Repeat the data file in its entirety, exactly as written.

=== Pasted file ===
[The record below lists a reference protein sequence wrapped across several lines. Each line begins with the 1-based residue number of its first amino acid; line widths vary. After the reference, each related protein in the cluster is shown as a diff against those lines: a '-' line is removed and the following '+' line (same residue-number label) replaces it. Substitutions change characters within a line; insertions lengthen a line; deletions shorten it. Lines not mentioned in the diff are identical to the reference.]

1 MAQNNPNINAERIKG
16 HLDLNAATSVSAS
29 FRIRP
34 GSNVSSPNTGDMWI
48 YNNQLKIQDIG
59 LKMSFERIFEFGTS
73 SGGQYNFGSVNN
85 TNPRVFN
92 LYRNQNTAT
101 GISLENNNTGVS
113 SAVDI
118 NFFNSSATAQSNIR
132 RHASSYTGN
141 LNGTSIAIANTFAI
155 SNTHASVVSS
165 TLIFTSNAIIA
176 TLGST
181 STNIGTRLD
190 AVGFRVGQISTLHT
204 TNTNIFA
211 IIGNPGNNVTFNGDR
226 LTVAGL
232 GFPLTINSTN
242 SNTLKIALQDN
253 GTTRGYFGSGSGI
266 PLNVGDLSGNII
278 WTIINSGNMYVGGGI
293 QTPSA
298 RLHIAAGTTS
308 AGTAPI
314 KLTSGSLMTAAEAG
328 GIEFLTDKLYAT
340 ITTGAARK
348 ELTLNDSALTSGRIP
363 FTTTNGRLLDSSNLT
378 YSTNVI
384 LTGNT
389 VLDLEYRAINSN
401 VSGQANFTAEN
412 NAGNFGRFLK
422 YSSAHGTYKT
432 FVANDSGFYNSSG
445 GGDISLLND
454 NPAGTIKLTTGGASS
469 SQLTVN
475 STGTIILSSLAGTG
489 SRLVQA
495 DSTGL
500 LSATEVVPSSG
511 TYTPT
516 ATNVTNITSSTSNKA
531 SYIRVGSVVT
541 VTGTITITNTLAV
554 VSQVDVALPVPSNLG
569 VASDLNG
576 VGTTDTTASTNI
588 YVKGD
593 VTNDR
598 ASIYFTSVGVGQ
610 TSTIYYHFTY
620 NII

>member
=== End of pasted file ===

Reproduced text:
[The record below lists a reference protein sequence wrapped across several lines. Each line begins with the 1-based residue number of its first amino acid; line widths vary. After the reference, each related protein in the cluster is shown as a diff against those lines: a '-' line is removed and the following '+' line (same residue-number label) replaces it. Substitutions change characters within a line; insertions lengthen a line; deletions shorten it. Lines not mentioned in the diff are identical to the reference.]

1 MAQNNPNINAERIKG
16 HLDLNAATSVSAS
29 FRIRP
34 GSNVSSPNTGDMWI
48 YNNQLKIQDIG
59 LKMSFERIFEFGTS
73 SGGQYNFGSVNN
85 TNPRVFN
92 LYRNQNTAT
101 GISLENNNTGVS
113 SAVDI
118 NFFNSSATAQSNIR
132 RHASSYTGN
141 LNGTSIAIANTFAI
155 SNTHASVVSS
165 TLIFTSNAIIA
176 TLGST
181 STNIGTRLD
190 AVGFRVGQISTLHT
204 TNTNIFA
211 IIGNPGNNVTFNGDR
226 LTVAGL
232 GFPLTINSTN
242 SNTLKIALQDN
253 GTTRGYFGSGSGI
266 PLNVGDLSGNII
278 WTIINSGNMYVGGGI
293 QTPSA
298 RLHIAAGTTS
308 AGTAPI
314 KLTSGSLMTAAEAG
328 GIEFLTDKLYAT
340 ITTGAARK
348 ELTLNDSALTSGRIP
363 FTTTNGRLLDSSNLT
378 YSTNVI
384 LTGNT
389 VLDLEYRAINSN
401 VSGQANFTAEN
412 NAGNFGRFLK
422 YSSAHGTYKT
432 FVANDSGFYNSSG
445 GGDISLLND
454 NPAGTIKLTTGGASS
469 SQLTVN
475 STGTIILSSLAGTG
489 SRLVQA
495 DSTGL
500 LSATEVVPSSG
511 TYTPT
516 ATNVTNITSSTSNKA
531 SYIRVGSVVT
541 VTGTITITNTLAV
554 VSQVDVALPVPSNLG
569 VASDLNG
576 VGTTDTTASTNI
588 YVKGD
593 VTNDR
598 ASIYFTSVGVGQ
610 TSTIYYHFTY
620 NII

>member